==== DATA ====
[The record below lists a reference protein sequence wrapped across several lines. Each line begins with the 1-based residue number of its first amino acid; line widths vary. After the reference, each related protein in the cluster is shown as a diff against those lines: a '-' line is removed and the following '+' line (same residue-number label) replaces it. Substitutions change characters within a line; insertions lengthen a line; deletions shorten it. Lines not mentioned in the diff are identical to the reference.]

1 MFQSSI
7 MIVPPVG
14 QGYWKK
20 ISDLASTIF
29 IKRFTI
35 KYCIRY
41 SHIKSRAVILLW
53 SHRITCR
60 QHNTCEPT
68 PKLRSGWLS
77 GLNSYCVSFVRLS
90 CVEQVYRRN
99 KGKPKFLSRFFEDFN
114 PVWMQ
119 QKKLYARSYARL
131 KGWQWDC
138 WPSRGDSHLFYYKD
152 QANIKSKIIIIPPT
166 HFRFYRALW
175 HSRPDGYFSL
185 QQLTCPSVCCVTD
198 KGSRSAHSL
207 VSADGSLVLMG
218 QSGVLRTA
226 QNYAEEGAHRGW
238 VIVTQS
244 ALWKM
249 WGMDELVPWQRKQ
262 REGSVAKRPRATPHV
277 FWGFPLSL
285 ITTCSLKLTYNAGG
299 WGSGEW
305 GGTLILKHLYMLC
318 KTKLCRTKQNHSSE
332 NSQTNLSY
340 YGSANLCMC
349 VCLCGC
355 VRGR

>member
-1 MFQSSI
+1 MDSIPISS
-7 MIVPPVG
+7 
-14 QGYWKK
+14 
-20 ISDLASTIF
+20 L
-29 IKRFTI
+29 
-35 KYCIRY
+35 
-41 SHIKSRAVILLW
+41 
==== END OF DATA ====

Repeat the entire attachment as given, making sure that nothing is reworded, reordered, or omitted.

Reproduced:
[The record below lists a reference protein sequence wrapped across several lines. Each line begins with the 1-based residue number of its first amino acid; line widths vary. After the reference, each related protein in the cluster is shown as a diff against those lines: a '-' line is removed and the following '+' line (same residue-number label) replaces it. Substitutions change characters within a line; insertions lengthen a line; deletions shorten it. Lines not mentioned in the diff are identical to the reference.]

1 MFQSSI
7 MIVPPVG
14 QGYWKK
20 ISDLASTIF
29 IKRFTI
35 KYCIRY
41 SHIKSRAVILLW
53 SHRITCR
60 QHNTCEPT
68 PKLRSGWLS
77 GLNSYCVSFVRLS
90 CVEQVYRRN
99 KGKPKFLSRFFEDFN
114 PVWMQ
119 QKKLYARSYARL
131 KGWQWDC
138 WPSRGDSHLFYYKD
152 QANIKSKIIIIPPT
166 HFRFYRALW
175 HSRPDGYFSL
185 QQLTCPSVCCVTD
198 KGSRSAHSL
207 VSADGSLVLMG
218 QSGVLRTA
226 QNYAEEGAHRGW
238 VIVTQS
244 ALWKM
249 WGMDELVPWQRKQ
262 REGSVAKRPRATPHV
277 FWGFPLSL
285 ITTCSLKLTYNAGG
299 WGSGEW
305 GGTLILKHLYMLC
318 KTKLCRTKQNHSSE
332 NSQTNLSY
340 YGSANLCMC
349 VCLCGC
355 VRGR

>member
-1 MFQSSI
+1 MDSIPISS
-7 MIVPPVG
+7 
-14 QGYWKK
+14 
-20 ISDLASTIF
+20 L
-29 IKRFTI
+29 
-35 KYCIRY
+35 
-41 SHIKSRAVILLW
+41 